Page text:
I recently read Ellen Degeneres’ book Seriously… I’m Kidding. In one chapter, she wrote about the lies we all tell. An example she used: you’re on your way out the door to work when you notice a stain on your shirt. You’re too lazy to change, so you tell everyone it happened on the way to the office.
While we all tell white lies, retirees tell more of them. Our lives are a petri dish of little lies. We also lie for different reasons than when we were younger. Young people are prone to one type of lie: the Get Out of Trouble one. It begins with “the dog ate my homework” and progresses to “we ran out of gas.” (Remember what you were doing when you told that one?)
I’ve identified six types of lies that older folks tell. These do not include Get Out of Trouble, though at least one senior lie resembles that youthful one.
The first senior lie is the Embarrassment/Matter of Pride lie. Your daughter phones to check if you took your medicine that morning. “Of course I did,” you reply, indignantly, on your way to fetch the day-of-week dosage container that has not yet been opened today. Although this resembles the youthful Get Out of Trouble, it’s not fear of getting into trouble that’s behind it. It’s the embarrassment of having to admit you once again forgot.
The second type is the Ignorance/Forgetfulness lie. The senior shuttle bus can take you to the local market every Tuesday at 10 am. Your neighbor asks why she didn’t see you on it last week. “I didn’t need to go to the market. I have everything I need,” say you-of-the-empty-cupboard.
This is not the same as simply lying about something you forgot. With the medication example, you lied knowingly when confronted. The second type is done in complete innocence. You didn’t know about the shuttle, or you forgot you ever knew. Rather than admit that, you fabricate a lie to divert the conversation elsewhere.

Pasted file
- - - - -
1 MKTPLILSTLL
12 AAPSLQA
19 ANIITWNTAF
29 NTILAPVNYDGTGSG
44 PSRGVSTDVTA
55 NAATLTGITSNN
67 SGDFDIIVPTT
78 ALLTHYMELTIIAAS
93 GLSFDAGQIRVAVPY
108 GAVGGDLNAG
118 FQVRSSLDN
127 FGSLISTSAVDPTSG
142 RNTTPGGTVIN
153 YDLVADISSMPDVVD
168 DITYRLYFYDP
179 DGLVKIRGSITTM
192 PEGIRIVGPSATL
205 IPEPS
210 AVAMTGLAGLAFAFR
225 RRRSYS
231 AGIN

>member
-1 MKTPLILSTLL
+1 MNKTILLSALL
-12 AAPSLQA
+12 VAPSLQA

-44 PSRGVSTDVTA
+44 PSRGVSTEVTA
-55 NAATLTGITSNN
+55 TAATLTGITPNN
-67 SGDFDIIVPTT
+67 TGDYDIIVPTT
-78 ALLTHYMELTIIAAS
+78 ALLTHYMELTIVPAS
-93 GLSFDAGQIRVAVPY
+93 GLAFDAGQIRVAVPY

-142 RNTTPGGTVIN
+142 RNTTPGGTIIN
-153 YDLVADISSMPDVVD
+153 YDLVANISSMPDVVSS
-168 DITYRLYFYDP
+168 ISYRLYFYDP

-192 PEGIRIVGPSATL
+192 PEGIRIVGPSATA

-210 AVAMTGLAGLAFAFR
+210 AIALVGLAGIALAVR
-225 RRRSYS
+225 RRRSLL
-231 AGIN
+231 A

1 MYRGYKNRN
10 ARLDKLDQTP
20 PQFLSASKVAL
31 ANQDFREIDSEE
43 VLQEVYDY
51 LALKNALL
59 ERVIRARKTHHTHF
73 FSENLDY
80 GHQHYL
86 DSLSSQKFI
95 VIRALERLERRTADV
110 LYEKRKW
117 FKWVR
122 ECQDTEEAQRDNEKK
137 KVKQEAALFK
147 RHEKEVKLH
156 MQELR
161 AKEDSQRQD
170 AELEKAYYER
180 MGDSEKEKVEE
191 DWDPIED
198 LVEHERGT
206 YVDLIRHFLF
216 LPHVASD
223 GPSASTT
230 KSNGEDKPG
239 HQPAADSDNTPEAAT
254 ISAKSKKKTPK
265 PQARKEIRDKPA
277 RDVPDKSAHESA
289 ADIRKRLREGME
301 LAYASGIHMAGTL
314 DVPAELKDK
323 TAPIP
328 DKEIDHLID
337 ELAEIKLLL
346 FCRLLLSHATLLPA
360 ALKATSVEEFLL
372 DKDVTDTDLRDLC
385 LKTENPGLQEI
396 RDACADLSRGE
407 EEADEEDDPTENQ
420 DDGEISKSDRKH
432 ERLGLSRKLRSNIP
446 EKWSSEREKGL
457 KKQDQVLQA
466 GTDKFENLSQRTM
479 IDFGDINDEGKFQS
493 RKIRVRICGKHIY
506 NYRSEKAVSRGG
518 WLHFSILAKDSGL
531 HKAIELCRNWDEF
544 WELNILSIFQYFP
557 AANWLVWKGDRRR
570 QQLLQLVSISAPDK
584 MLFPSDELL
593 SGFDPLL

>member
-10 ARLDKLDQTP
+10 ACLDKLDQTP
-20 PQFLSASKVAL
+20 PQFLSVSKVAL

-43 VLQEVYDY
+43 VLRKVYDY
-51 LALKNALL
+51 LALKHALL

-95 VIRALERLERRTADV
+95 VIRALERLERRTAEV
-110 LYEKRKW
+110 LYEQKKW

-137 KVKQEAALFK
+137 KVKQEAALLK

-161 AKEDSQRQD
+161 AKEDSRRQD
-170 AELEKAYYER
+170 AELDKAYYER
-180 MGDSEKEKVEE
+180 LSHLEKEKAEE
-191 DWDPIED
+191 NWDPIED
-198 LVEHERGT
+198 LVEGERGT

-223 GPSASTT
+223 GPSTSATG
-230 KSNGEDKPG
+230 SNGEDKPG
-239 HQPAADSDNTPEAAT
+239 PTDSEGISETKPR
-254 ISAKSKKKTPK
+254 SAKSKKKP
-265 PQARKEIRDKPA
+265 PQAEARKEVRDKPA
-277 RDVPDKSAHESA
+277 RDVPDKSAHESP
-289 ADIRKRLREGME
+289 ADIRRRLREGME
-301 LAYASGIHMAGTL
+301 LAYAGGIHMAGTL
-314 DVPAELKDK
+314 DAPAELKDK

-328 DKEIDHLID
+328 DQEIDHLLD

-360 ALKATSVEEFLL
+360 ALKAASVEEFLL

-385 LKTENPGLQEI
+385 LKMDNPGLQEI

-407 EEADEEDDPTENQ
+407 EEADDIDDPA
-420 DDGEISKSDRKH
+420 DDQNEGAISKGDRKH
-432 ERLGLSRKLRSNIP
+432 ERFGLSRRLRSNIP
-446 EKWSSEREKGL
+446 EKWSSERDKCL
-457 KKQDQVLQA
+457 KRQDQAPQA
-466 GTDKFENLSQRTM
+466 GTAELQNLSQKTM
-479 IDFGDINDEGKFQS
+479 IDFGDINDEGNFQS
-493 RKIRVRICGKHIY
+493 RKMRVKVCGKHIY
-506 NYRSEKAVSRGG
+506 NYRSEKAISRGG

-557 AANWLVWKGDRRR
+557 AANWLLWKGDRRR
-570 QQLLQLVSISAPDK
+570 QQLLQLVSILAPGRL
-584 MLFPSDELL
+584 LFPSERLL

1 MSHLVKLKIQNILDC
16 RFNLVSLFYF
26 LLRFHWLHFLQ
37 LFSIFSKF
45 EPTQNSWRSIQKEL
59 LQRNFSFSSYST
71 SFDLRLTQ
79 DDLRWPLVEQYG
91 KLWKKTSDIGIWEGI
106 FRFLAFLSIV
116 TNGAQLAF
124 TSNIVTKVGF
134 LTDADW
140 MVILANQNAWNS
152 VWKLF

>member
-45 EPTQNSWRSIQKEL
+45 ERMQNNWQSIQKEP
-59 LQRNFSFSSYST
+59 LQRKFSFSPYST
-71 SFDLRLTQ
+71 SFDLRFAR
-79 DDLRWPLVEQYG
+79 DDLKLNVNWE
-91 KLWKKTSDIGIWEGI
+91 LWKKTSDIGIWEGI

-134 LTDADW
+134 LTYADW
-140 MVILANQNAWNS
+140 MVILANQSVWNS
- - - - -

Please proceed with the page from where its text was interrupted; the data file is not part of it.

Type three becomes increasingly common as we age: the Convenience lie.
Normally, I don’t park in restricted areas, but lately I find it harder to resist convenience. The other day, I pulled into a “No Standing” zone in front of the bank so my husband could use the ATM. His knees are creaky and he uses a cane if he’s going a considerable distance, but he’s fine for shorter walks.
As he was leaving the car without his cane, I asked him to take it with him. “That way, if anyone says something to me about parking here, I’ll tell them it’s because my husband is an invalid.” I could hear Ellen Degeneres chastising me: “Liar, Liar, pants on fire!” I guess my husband couldn’t hear her, because he dutifully took his cane and pretended to hobble up the steps to the bank.
The fourth variation is Delaying Tactics. This buys time while you try to figure out (or remember) what’s being asked of you. Women commonly use this by rooting through their purses, mumbling, “Hang on. It’s in here somewhere.” We’re actually buying time while we try to remember where we put whatever is supposedly in our purse.
Type five is Deflected Blame, which is sometimes a companion to Get Out of Trouble or Embarrassment. I’ve blamed my cats for “scratches” and “claw marks” on my limbs and torso when my GP asks how I got them. I might have stabbed myself with a knife or scissors, but blaming the felines keeps him from lecturing me about my carelessness. Besides, it could have been the cats. Who knows?
This reminds me of one of my favorite movie scenes. It’s from “10,” where Dudley Moore is visiting the pastor to get information on the Bo Derek character. The housekeeper noisily passes gas as she bends over to set the serving tray on the coffee table and the dog races out of the room. The pastor explains: “Whenever Mrs. Kissel breaks wind, we beat the dog.”
The sixth and final senior lie is Keep In Practice, which is just what it sounds like. Even with plenty of occasions to employ the other five types, it’s a good idea to have a few of this last one in your hip pocket, just in case. “My doctor said that’s not a good idea.” (Be careful to never specify which doctor.) “I’m trying to de-clutter, so I packed it away in the attic (or donated it to Good Will.)” “Yes, I know you told me that, but I didn’t realize you were serious.”
If you think you’re immune from telling any of these senior lies, feel free to proclaim your innocence. Chances are, no one will believe you anyway.